Wrestling News, Analysis and Commentary

News  -/-  Recaps  -/-  Columns  -/-  Features  -/-  Reference  -/-  Archives  -/-  Interact  -/-  Site Info

Donate to Online Onslaught!
     Daily Onslaught
     Obtuse Angle
     RAW Satire
     The Broad

     Inside the Ropes
     OOld Tyme
         Rasslin' Revue
     Title Wave
Crashing the

     Smarky Awards
     Big in Japan
     Guest Columnists
     2 Out of 3 Falls
     Devil's Due
     The Ring
     The Little Things
SK Rants
The Mac Files
     Sq'd Circle Jerk
     RAW vs. SD!:
         Brand Battle
     Cheap Heat 
     Year in Review
     Monday Wars
     Road to WM 

     Title Histories
     Real Names
     PPV Results
     Smart Glossary
     Message Boards
     Live Chat 
     OO History

If you attend a live show, or have any other news for us, just send an e-mail to this address!  We'd also love to hear from you if you've got suggestions or complaints about the site...  let us have it!

Black History Month:
Pro Wrestling's Black Stars, Part 2
February 12, 2002

by Denny Burkholder
Exclusive to OnlineOnslaught.com


This is Part 2 (of 4) in Circa's look at the history of black performers in pro wrestling, in recognition of Black History Month in the United States. If you missed the first installment highlighting the pioneering black pro wrestlers of the late1800s and the early twentieth century, just click the link at the bottom of this column.

While the men in Part 1 broke the barrier for black performers when racism and segregation were still major roadblocks to success, the following wrestlers stormed the gates and became superstars themselves in the 1960s and 1970s.

The 1960s & 1970s


One of the most bloodthirsty and sadistic wrestlers in the history of the business, Abby (Larry Shreeve) has been wowing crowds and inflicting brutality on opponents since 1958. With forks, pencils, chairs, and anything else he can grab, he has made mincemeat out of some of the biggest names in wrestling.

The mammoth "Madman from the Sudan" is legendary in the U.S., Canada, Puerto Rico and Japan for his classic battles with the likes of Bruiser Brody, The Sheik, Dusty Rhodes, and Carlos Colon. A hardcore wrestling icon, Abby was what hardcore wrestling fans flocked to while guys like New Jack were still in elementary school.

After an amazing 44 years in the business, Abdullah the Butcher still wrestles occasionally. When he's not tenderizing the scalps of his opponents with kitchen utensils, Abdullah enjoys digging into a hot meal at his restaurant in Georgia.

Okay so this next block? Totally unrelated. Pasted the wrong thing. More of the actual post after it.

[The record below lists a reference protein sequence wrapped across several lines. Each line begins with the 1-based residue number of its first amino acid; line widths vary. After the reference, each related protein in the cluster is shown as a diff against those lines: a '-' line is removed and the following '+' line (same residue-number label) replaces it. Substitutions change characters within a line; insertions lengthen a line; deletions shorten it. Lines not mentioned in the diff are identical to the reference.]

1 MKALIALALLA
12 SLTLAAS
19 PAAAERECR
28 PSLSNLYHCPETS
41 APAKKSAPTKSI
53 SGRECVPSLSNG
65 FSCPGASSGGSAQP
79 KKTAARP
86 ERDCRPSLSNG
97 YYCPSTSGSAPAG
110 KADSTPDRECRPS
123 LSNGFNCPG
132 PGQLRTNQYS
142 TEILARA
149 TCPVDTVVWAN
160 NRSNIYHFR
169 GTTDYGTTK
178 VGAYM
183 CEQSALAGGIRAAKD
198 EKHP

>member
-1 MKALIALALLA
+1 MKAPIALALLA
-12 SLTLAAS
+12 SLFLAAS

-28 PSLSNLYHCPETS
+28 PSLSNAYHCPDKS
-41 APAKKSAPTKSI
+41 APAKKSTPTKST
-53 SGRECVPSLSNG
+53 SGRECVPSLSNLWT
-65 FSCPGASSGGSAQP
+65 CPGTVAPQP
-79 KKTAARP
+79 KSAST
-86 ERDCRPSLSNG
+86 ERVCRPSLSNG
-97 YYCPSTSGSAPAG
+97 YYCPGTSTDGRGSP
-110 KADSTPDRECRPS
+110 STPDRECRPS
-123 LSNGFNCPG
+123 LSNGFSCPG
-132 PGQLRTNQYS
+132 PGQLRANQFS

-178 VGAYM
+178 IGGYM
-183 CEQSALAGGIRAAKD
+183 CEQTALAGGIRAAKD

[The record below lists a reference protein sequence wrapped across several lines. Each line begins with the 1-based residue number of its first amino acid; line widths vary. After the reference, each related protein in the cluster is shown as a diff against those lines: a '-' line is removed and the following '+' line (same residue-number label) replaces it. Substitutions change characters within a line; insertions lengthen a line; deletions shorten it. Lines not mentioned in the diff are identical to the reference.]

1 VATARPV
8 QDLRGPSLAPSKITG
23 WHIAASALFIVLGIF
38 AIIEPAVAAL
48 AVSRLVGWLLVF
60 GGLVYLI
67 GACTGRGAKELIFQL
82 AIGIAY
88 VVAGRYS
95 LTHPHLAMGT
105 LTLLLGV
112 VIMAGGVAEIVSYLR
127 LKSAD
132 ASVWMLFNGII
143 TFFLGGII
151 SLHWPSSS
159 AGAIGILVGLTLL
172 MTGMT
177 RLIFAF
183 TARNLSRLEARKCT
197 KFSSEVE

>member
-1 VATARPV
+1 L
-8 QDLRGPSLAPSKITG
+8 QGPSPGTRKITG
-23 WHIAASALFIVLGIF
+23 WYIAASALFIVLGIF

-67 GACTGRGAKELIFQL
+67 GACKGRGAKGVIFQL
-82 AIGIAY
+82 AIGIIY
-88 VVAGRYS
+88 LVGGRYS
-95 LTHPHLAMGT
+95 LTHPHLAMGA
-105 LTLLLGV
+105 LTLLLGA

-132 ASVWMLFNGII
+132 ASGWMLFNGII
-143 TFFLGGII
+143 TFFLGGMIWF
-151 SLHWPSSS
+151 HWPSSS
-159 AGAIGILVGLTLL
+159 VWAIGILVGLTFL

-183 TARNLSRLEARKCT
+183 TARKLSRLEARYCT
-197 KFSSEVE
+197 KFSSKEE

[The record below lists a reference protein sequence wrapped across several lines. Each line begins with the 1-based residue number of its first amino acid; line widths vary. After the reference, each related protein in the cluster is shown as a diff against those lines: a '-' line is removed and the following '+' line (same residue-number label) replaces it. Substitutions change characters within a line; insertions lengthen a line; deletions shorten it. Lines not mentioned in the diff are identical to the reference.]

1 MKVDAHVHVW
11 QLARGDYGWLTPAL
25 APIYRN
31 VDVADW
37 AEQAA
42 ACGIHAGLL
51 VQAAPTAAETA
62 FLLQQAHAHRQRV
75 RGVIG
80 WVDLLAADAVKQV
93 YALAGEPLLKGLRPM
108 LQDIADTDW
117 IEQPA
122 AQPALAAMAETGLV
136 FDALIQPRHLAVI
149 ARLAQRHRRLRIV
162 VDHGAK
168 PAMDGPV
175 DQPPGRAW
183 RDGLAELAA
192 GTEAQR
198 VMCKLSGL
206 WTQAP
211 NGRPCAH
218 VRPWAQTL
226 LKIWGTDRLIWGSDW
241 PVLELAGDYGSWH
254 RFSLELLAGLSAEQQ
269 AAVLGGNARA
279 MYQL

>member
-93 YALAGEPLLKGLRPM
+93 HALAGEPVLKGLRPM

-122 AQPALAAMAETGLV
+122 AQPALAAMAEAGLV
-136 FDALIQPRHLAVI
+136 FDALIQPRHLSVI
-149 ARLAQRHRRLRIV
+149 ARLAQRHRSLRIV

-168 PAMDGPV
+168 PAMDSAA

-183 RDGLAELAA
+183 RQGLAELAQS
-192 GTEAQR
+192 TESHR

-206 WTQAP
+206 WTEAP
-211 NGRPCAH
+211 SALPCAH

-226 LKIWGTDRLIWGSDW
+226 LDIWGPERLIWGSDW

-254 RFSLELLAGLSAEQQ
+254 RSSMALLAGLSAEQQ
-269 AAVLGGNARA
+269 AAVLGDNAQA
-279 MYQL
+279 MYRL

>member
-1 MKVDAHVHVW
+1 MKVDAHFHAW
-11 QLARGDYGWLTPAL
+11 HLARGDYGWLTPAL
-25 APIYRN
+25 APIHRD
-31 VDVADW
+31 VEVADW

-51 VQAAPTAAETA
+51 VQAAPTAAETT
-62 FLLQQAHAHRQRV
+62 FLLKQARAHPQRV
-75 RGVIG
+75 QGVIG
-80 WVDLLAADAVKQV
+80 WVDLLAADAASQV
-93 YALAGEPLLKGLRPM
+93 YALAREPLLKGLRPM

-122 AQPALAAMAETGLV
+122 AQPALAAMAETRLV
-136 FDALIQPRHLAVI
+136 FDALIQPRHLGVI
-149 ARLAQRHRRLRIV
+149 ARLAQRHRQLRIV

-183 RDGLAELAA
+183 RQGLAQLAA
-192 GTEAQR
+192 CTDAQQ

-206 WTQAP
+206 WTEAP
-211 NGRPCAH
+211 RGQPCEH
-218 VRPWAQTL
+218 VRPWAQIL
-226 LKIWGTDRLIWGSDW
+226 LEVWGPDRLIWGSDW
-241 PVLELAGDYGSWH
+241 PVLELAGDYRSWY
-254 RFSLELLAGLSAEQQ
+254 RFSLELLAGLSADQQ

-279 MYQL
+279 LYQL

Standing an imposing 6'9" and weighing 325 lbs., "Big Cat" Ernie Ladd was a two-sport star, excelling in both pro football and wrestling. Ladd played professionally for the San Diego Chargers, Houston Oilers and Kansas City Chiefs in the 1960s before leaving football for the improved financial opportunity (believe it or not) of pro wrestling. In 1966, Ladd was the highest paid lineman in the NFL, at the same time he was making his mark as a main event wrestler.

Initially teaming with Bobo Brazil, Ladd soon turned on Brazil and began an impressive run as an arrogant, outspoken heel. With the size and athletic ability to back up his boasts, Ladd earned his first world title shot against NWA kingpin Lou Thesz in 1963 after only two years as a pro.

Though Ladd never won a major world title, he spent the 70s terrorizing the best of the NWA and WWF, including Bruno Sammartino, Gene Kiniski, Andre the Giant and Gorilla Monsoon. Many of the top babyfaces in wrestling felt the wrath of Ladd's taped thumb to the throat - a gimmick he borrowed from "Crazy" Luke Graham.

"I had a great enjoyment for wrestling," Ladd said in a Circa interview last February. "The people are matters of feet away from you. You can entertain people close-up. You can look at them, in people's eyes. In a football stadium, the people sitting up in the crow's nest, you can never see them up there. Let alone, you can't see the people in the front row seats because you're too focused on the football field. But as a wrestler, the people at ringside, you can look in their eyes and see the anger, and the frustration, and the joy. That's everything. And as a wrestler, it's your job to raise the level of intensity, to raise the level of joy, and it takes a rare professional to be able to do these things. And I was very good at it."

Ladd retired from wrestling in 1984, and has recently helped out on the successful U.S. presidential campaign of George W. Bush.


Thunderbolt Patterson was a big star in southern wrestling promotions from the 1960s through the 70s and 80s, particularly the NWA and Georgia. Although Patterson held the Georgia TV title in 1979, he was much more accomplished in the tag ranks, winning multiple titles with partners such as Tony Atlas, Jerry (or "Gerald") Brisco, and Tommy Rich.

Those familiar with the genesis of the original Four Horsemen group in the NWA in 1985 will recall that Thunderbolt Patterson was the first wrestler ever double-crossed by the Horsemen (which, in a way, is an honor in itself). Patterson and Ole Anderson were the NWA National tag team champs at the time, until Ole swerved T-Bolt by making Arn Anderson his new partner and joining Tully Blanchard and Ric Flair as the Horsemen.

Swerves aside, T-Bolt was not in the company of men like Flair, Anderson, and Brisco by accident. He was indeed a top-notch superstar, leaving behind scores of satisfied fans wherever he performed.